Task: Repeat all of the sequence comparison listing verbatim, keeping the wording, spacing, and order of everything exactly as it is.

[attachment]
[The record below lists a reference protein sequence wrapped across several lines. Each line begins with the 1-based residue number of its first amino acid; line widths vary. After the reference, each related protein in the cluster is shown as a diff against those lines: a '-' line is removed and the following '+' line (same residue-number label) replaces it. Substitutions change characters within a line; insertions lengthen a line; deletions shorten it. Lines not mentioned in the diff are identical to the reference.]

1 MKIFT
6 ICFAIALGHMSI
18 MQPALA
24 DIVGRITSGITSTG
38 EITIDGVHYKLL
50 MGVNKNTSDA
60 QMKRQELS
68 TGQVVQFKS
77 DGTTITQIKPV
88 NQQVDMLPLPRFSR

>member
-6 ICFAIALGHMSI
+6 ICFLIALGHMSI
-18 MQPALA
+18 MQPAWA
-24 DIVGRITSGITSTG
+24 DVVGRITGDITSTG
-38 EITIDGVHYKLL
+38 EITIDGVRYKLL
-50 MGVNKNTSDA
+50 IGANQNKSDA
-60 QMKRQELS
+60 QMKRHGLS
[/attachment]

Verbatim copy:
[The record below lists a reference protein sequence wrapped across several lines. Each line begins with the 1-based residue number of its first amino acid; line widths vary. After the reference, each related protein in the cluster is shown as a diff against those lines: a '-' line is removed and the following '+' line (same residue-number label) replaces it. Substitutions change characters within a line; insertions lengthen a line; deletions shorten it. Lines not mentioned in the diff are identical to the reference.]

1 MKIFT
6 ICFAIALGHMSI
18 MQPALA
24 DIVGRITSGITSTG
38 EITIDGVHYKLL
50 MGVNKNTSDA
60 QMKRQELS
68 TGQVVQFKS
77 DGTTITQIKPV
88 NQQVDMLPLPRFSR

>member
-6 ICFAIALGHMSI
+6 ICFLIALGHMSI
-18 MQPALA
+18 MQPAWA
-24 DIVGRITSGITSTG
+24 DVVGRITGDITSTG
-38 EITIDGVHYKLL
+38 EITIDGVRYKLL
-50 MGVNKNTSDA
+50 IGANQNKSDA
-60 QMKRQELS
+60 QMKRHGLS